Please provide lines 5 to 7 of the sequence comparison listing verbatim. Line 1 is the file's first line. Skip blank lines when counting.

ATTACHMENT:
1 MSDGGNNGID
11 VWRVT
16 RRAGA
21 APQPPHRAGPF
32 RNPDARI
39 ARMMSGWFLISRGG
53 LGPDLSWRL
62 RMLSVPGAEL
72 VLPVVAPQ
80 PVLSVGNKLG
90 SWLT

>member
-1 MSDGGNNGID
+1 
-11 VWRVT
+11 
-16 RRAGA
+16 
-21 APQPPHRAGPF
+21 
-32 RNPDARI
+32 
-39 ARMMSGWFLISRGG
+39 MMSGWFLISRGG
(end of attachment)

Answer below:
32 RNPDARI
39 ARMMSGWFLISRGG
53 LGPDLSWRL